Friend's death a reminder to live life to the fullest

thestoresc@gmail.comNovember 6, 2013 


  • Makes: 6 servings

    7 tbsp all-purpose flour

    5 tbsp brown sugar

    1/3 cup old-fashion oatmeal

    1/2 teaspoon baking powder

    1/2 teaspoon cinnamon

    1/4 cup sliced almonds, toasted

    3 tbsp cold butter

    4 cups fresh blueberries

    1 tbsp fresh lemon juice

    Preheat oven to 350 with rack in center position. Grease 8x8 baking pan, dust with flour. Toss blueberries with lemon juice in baking pan. Mix 1 1/2 tbsp of flour and 1 tbsp sugar and toss with berries. Mix oatmeal, baking powder, cinnamon and remaining 5 tbsp flour and 4 tbsp sugar. Chop 3 tbsp almonds, stir into dry ingredients. Add cold butter in pieces and mix with fingers until crumbly. Drop over blueberries with lemon juice. Bake until bubbly about 45-50 minutes. Sprinkle with remaining almonds. Serve with vanilla ice cream.

The Church of the Cross was packed last week with family and friends celebrating the life and times of Jerry Reeves, who recently passed away. Jerry and his beloved wife, Mary, were devoted to each other, to their family and to helping make Bluffton a better place to live for many.

Jerry's 14 grandchildren stood during the service to give their much loved "Pop" a charming salute. He would have been so terribly proud of them, as were we all.

Among Jerry's many accomplishments is one that stands out to me: The foresight to provide the many people who work in his Resort Services business a safe haven for their children. The Children's Center he established provides a wonderful atmosphere in which infants and young children can flourish. Jerry was before his time with the idea. Now many businesses around the world have childcare on site so those who work there can do so without worry.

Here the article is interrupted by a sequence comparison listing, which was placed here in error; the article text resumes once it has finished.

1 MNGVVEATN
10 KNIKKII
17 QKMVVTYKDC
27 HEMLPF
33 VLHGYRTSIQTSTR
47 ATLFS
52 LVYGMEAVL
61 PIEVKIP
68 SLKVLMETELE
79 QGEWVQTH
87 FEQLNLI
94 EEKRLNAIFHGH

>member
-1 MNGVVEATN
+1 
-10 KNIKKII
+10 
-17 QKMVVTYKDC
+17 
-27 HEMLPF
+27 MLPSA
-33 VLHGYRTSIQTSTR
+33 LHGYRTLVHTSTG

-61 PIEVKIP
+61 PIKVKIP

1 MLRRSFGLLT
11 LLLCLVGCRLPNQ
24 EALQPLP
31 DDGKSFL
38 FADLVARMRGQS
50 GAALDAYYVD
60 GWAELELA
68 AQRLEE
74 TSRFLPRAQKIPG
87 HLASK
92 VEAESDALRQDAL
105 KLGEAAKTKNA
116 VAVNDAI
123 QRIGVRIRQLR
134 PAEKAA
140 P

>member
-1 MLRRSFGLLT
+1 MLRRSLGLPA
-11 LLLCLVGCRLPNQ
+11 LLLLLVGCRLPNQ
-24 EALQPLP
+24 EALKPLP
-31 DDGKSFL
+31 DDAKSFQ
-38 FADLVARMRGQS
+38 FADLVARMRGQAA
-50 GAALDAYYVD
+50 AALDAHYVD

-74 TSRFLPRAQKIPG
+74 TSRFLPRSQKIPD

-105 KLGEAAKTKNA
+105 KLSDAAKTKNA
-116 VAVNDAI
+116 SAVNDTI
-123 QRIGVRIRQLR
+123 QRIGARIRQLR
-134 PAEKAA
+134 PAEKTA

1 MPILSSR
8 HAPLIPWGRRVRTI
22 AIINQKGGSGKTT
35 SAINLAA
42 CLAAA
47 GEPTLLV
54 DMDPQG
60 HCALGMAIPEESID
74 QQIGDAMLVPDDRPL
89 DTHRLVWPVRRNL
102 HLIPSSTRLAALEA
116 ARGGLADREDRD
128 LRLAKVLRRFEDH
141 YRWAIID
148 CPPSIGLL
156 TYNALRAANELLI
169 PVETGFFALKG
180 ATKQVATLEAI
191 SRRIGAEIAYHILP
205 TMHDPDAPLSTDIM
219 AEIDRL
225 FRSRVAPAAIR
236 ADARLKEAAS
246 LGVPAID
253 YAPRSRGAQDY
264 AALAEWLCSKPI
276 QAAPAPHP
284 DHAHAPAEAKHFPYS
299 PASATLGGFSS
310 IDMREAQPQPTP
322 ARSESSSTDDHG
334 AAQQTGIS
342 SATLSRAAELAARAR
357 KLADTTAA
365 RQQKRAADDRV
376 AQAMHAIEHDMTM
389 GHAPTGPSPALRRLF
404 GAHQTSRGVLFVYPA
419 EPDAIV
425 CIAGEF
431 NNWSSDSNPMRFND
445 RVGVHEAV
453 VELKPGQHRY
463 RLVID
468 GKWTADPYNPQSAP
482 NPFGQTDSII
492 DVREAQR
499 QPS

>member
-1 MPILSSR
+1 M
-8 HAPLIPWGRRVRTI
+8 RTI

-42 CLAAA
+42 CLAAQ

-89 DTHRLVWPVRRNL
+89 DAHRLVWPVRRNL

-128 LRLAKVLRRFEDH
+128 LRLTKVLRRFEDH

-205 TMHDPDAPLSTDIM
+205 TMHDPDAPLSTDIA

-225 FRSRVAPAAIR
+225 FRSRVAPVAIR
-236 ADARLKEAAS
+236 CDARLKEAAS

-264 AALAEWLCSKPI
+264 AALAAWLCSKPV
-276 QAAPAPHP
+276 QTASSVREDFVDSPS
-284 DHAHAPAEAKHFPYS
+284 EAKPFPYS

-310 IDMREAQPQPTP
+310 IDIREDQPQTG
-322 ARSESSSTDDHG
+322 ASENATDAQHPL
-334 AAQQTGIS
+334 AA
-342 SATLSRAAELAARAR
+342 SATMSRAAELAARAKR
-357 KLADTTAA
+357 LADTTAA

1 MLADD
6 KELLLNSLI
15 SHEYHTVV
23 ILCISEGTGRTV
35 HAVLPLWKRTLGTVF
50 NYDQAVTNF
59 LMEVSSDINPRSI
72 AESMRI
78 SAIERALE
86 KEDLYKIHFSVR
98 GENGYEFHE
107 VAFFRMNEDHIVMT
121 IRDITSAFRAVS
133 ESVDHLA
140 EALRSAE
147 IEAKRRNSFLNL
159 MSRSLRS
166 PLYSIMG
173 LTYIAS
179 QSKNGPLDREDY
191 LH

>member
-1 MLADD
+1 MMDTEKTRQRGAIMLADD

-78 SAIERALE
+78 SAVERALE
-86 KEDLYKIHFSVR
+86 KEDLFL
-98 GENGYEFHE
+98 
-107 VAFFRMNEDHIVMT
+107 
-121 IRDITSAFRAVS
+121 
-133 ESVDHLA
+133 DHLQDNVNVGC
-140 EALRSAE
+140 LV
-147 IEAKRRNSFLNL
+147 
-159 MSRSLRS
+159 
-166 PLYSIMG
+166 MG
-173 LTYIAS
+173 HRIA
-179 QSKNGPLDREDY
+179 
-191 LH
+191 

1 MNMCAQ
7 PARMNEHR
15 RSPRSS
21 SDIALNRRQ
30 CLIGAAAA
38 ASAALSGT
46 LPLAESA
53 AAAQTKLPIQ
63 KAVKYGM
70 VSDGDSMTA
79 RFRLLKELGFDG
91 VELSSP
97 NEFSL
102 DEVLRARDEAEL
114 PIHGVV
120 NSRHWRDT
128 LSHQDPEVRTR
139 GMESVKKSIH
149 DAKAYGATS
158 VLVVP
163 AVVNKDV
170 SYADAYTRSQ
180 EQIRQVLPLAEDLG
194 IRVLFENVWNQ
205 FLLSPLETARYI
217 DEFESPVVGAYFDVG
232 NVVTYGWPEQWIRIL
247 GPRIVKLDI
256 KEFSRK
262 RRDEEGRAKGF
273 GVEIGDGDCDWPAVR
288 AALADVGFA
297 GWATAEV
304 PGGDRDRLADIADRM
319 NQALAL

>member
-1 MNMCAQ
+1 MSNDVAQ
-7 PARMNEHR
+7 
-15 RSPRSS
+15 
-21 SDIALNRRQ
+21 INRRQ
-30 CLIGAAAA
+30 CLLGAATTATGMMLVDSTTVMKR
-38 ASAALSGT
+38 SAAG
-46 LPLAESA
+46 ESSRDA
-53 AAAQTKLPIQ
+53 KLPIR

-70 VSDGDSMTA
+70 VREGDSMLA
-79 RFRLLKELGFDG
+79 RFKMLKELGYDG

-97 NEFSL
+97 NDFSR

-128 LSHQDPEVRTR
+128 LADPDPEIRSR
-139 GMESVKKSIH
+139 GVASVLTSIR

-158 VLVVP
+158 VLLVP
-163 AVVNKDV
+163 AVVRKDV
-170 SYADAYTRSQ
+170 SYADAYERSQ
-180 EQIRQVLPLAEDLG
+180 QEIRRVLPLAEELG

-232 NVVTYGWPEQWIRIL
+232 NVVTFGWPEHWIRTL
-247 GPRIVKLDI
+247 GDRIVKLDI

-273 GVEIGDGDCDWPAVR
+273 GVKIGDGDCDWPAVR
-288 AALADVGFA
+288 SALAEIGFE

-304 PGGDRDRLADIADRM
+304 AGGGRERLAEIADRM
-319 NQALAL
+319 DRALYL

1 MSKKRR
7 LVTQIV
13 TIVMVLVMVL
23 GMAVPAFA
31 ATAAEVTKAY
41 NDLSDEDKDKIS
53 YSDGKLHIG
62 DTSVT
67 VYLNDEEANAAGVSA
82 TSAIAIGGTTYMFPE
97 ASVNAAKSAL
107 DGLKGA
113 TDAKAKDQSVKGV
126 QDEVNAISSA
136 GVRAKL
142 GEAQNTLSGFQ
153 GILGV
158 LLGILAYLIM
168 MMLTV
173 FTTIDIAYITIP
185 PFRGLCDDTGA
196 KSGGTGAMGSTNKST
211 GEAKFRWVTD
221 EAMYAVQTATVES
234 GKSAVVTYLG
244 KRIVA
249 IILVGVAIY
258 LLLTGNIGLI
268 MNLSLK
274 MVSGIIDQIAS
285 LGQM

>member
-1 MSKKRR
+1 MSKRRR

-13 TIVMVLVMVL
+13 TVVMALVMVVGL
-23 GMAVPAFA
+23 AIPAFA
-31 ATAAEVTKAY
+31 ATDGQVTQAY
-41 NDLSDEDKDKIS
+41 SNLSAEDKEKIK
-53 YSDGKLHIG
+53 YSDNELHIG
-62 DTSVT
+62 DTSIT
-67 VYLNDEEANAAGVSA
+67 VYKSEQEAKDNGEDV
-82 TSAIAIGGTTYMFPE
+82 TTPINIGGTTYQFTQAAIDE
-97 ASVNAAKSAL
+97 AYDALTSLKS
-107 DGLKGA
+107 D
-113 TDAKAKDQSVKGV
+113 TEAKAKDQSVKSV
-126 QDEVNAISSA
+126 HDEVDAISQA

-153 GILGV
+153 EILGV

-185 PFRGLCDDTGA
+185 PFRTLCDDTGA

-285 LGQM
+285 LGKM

Jerry helped make Bluffton a better place for us all. A great legacy has been left. The French have a saying "Profite de la vie" -- Live life to the fullest. Thank you, Jerry, for the many wonderful things you did for Bluffton.

  • The Dubois Park Pavilion is open for business. I know because we christened it at my granddaughter Patterson's third birthday not long ago. The shrimp boat playground was decorated in a pirate motif because Patterson wanted to be a pirate princess.

  • Patterson's other grandparents, Steve and Ann Anthony, came dressed as pirates too. Steve was the spitting image of that scary old Captain Hook complete with a hook hand There were many little pirates running around yelling "heave ho me hardies" and "you walk the plank next," all having a great time. The birthday cake and pirate cupcakes were fantastic, courtesy of Ronnie's Bakery. The icing was so delicious I am trying to figure out how it was made. Lori made a pirate's treasure chest full of gold coins and other treasures that the children all got to share as a take home treat.

    There is a new historic marker telling about the burning of Bluffton during the War Between the States. Lots of history took place on the site.

    The pavilion is beautiful. It is designed in Bluffton style and will provide a place for all to gather. It features a catering kitchen and, praise the squirrels and birds, public restrooms, which are so needed for visitors.

    So if you would like to use the pavilion for a party this is a great spot for birthdays and reunions. Call the town for more information.

  • Southern Arbor Day is Dec. 6. It would be so wonderful for all of us to plant native trees that have been banished from our landscapes by golf courses, subdivisions and lawnmowers.

  • The Garden Club of South Carolina has announced a statewide project, "Historic Trees for Historic Places." The goal is to identify historic trees across the state, plant historic trees in historic places and to celebrate their existence. For more information, go to Your children will benefit from the planting of these important trees and can help you with the project.

    Babbie Guscio is the social columnist for The Bluffton Packet. She can be reached at The Store on Calhoun Street.


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